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How many of you are using unqualified staff to teach?

Discussion in 'Headteachers' started by jmntsp, Jul 24, 2011.

  1. I believe it is illegal to teach science with practicals if they are not a qualified science teacher. I think this also has something to do with insurance.
     
  2. jmntsp

    jmntsp New commenter

    I think you're right - but all that happened was that the kids didn't do any practical work. Actually, the kids didn't actually do any work. Leave a bunch of 15 year olds with someone who isn't a 'proper' teacher and who hasn't had any training and they quickly pick up on this. They just sat and chatted with their mates or messed about.
     
  3. I have seen this before, easier for the one who is covering.
     
  4. I agree to a some extent, however, there are exceptions to this. I am one, I am an UQ HT having taught for about 8 years without QTS in the independent sector and at Uni. I am a natural teacher and it was for me a vocation that I discovered in my mid 30s. I was teaching PT at Uni as a Postgrad in my own subject. A desperate local independent Small School asked me to teach English (not my subject but related) I took it on as a PT job to fund my postgrad studies...predictably my aims changed and I have gone on to be HT at the same school. Can I qualify? Can I *&%$!!! To do PGCE even part time would take me away from the school for too long. We are too small to do GT and even if we weren't the placements would take me away from the school for too long. This is the same for all the Unqualified staff here.
    I know that my circumstances are truly unusual but the difficulties for career changers are not and they often make wonderful teachers. We need to simplify training if we want to encourage people with life experience as well as subject knowledge into the system. I know that I will never go into a mainstream state school, luckily I don't want to, it isn't where my interests or skills lie, but thats a bit of luck really and isn't it silly? It grieves me that I can't offer our younger staff here the opportunity to qualify. As we are all PT we have many retired teachers and our young teachers and TAs are trained by teachers with more than 200 years teaching experience between them (6 greybeards!) and the enthusiasm to carry on into their 70s (not generally found in bad teachers!)
    I am not over romanticising when I say teaching should be a vocation. If you don't feel passionate about it, then don't do it. No system will ever encompass everybody who wants to teach, nor will any method of training weed out all those who are awful at it. I agree that getting TA's to teach is appalling but then I do wonder how different it is to what NQTs get asked. I was astonished (and a bit envious) when my friend in mainstream embarked on her post NQT year at a new grammar school with a whole year's worth of lesson plans handed down from on high. If that is what our newly qualified teachers are doing it is is not so significantly different from getting a TA to deliver it. Here our students are taught Maths, English, ICT and Humanities by a combination of philosophers (DPhil), classicists (DPhil) cooks (pub cook - as in how to cook not Food Tech which is of no earthly use except as a bit of paper), ICT professionals (one writes software the other runs a support company), Entrepreneurs/Accountants for Business Studies etc. Its a system that works for us. I think qualification is overrated because it is over-relied upon. It says a lot that young teachers who come from mainstream don't cope with our kids, whereas those who have taught for a long time love it here. I remember once a young teacher who had come from a mainstream background running up to me in a bit of a panic saying "I can't get them to do the lesson I had planned - help" I replied "so wing it - do something else" "I haven't got anything else prepared" "so ask them what they would like to do" stunned silence...and at the time she had been teaching for longer than me.Needless to say she didn't last. I think that over-reliance on qualification devalues individuality and that makes our system all the poorer. Qualify for those that can yes, but for those who practically or financially find it impossible but are suitable then there should be wider availibility of the scheme to qualify by assessment only. How about the GTC awarding on the recommendations of 2 HTs and a body of work?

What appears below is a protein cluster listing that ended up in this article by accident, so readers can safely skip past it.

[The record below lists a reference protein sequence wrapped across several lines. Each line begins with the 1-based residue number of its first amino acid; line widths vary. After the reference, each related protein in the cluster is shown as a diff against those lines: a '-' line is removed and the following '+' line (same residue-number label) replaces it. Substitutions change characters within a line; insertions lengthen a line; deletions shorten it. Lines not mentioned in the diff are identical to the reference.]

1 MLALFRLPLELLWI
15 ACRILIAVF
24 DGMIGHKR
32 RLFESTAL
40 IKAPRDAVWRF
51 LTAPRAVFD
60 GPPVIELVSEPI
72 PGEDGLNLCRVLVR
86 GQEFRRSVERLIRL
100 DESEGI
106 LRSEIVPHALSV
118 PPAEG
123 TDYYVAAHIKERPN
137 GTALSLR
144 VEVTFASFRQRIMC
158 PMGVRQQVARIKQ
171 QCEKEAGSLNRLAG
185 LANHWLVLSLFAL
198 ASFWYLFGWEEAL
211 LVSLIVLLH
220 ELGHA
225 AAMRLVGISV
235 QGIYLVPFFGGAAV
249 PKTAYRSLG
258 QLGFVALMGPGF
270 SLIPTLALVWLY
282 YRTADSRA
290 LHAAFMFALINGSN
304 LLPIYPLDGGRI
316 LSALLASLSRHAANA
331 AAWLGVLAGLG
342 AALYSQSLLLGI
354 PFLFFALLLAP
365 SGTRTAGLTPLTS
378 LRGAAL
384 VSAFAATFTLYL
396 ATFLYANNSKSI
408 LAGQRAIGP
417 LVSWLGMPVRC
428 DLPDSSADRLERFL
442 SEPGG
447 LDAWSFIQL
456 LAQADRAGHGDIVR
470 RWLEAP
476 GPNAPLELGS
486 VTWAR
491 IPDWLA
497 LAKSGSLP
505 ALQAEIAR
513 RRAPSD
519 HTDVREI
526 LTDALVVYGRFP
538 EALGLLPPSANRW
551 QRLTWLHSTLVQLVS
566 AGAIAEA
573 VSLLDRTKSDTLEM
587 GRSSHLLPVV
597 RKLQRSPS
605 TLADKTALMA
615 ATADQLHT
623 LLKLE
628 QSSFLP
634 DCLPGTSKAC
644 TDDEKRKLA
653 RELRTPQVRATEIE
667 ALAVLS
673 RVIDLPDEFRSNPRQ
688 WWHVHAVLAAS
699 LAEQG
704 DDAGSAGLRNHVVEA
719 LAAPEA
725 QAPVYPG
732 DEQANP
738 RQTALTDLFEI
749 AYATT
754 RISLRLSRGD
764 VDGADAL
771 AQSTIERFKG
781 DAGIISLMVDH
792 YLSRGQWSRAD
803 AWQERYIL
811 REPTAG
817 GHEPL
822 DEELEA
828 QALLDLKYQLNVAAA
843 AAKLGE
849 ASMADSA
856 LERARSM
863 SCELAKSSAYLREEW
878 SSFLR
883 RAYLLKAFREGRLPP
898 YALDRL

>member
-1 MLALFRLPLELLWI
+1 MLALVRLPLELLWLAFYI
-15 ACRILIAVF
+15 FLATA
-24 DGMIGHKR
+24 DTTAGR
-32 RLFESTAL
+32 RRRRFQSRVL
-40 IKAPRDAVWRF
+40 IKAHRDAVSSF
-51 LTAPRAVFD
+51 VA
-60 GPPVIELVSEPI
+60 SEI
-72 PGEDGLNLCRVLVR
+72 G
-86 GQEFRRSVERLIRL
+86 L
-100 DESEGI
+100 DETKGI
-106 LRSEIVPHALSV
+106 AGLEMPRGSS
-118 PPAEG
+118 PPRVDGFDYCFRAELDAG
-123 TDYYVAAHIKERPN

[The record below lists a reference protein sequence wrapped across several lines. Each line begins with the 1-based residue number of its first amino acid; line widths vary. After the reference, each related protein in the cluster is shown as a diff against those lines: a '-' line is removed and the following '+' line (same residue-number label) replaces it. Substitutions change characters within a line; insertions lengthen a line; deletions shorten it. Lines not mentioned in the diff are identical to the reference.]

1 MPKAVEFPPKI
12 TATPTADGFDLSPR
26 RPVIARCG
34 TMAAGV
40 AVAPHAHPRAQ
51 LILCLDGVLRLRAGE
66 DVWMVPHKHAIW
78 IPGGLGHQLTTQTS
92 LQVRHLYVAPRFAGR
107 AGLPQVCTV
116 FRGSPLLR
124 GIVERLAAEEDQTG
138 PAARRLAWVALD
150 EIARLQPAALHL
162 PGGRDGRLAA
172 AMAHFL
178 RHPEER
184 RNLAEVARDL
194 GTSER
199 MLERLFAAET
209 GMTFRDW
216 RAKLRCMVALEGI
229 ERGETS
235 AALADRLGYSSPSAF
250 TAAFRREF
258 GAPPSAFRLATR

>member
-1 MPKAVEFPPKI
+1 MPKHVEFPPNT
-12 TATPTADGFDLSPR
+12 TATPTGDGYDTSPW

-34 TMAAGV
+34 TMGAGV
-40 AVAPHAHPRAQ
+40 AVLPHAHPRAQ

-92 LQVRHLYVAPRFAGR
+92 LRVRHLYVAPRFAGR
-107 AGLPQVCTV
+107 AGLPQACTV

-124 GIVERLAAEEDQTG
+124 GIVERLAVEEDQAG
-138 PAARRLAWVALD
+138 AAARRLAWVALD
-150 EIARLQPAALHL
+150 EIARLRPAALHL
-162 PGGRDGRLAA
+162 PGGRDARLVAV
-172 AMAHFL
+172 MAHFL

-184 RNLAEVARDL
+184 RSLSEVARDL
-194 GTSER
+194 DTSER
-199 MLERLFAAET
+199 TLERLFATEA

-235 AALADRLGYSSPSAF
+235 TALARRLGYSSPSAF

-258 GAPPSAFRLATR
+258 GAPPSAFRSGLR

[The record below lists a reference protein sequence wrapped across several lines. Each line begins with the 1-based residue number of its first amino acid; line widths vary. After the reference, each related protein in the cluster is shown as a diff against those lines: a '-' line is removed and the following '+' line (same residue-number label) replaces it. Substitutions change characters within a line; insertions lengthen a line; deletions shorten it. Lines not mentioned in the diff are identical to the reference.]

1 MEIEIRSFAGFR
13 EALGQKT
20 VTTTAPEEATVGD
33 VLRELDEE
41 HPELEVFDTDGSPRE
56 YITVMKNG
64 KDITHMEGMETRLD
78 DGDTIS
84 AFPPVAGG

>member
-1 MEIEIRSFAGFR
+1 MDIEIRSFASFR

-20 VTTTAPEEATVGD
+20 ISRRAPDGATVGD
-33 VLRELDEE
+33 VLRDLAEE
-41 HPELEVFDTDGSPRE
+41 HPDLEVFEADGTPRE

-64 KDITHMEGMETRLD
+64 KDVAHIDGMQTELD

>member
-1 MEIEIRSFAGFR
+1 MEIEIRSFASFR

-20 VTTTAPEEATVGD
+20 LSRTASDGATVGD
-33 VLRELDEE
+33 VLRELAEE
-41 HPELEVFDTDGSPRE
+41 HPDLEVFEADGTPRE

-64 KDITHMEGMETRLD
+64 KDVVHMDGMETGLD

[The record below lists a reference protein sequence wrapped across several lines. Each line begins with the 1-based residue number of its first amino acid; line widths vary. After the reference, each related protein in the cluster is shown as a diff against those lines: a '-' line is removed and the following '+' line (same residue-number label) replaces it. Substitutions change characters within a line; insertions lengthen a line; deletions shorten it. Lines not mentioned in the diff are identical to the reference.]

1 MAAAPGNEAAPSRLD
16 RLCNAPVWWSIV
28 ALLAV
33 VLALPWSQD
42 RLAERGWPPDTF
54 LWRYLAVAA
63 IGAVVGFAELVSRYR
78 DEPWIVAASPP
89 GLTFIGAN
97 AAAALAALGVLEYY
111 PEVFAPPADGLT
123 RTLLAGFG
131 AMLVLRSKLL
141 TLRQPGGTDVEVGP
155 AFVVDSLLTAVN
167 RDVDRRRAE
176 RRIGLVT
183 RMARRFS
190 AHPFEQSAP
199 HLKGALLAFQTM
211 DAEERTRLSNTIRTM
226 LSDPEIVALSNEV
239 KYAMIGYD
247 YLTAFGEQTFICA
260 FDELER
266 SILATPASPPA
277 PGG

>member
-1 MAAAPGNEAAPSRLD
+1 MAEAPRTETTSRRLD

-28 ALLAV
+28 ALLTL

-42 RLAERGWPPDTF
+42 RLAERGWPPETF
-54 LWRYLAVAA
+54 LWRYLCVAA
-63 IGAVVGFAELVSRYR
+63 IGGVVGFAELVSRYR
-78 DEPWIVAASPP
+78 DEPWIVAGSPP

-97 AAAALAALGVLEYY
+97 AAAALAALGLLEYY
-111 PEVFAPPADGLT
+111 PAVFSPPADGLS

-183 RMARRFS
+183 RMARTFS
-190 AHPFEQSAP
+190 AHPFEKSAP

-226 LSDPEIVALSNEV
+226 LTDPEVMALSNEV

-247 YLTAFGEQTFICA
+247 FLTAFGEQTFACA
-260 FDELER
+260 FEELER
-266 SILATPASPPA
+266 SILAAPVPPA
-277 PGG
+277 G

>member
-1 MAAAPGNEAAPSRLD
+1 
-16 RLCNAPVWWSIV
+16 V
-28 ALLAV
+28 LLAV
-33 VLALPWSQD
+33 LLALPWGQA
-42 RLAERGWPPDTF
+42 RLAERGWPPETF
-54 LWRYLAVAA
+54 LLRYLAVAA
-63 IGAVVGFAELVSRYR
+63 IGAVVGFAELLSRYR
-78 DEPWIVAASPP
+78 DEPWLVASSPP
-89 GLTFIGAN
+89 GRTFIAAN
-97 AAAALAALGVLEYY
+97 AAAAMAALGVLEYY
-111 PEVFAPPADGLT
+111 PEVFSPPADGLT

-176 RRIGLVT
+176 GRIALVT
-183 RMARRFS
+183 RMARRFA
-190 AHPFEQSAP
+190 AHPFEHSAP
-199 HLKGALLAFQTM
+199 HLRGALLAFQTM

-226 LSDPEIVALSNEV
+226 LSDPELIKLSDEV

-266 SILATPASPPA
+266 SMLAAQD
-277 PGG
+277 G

sabrinakat likes this.
  5. what a btreath of fresh air! This is exactly the problem Michael Groves needs to address, how can he expect standards to be raised when kids are left to flounder with UQ staff in situ. Why doesn't Ofsted pick up on this? or do they turn a blind eye? Because of this mal practice, our Education stinks!!!!!! when compared to other nations. If my son was taught by an UQ staff member, there woul;d be a law suit whinging its way towards the local LA. Parents need to be aware of this, I know the kids are, and I often advise parents on taking legal action. Of course a majority of HT have their heads firmly in the sand and do not admit to anything, the nearest post to that of a MP, never tell the truth. Sorry to harp on but I rate this alongside of bullying in schools, and yet to hear from a HT that it exists in their school- OMG- its about time they woke up and smelt the stench of bad practice!!!!!!!!!!!
    Good luck, you sound like a teacher that is passionate about education, but be careful out there, there are lots of moles waiting to dob you in to the HT.

    Dave
     
  6. jmntsp

    jmntsp New commenter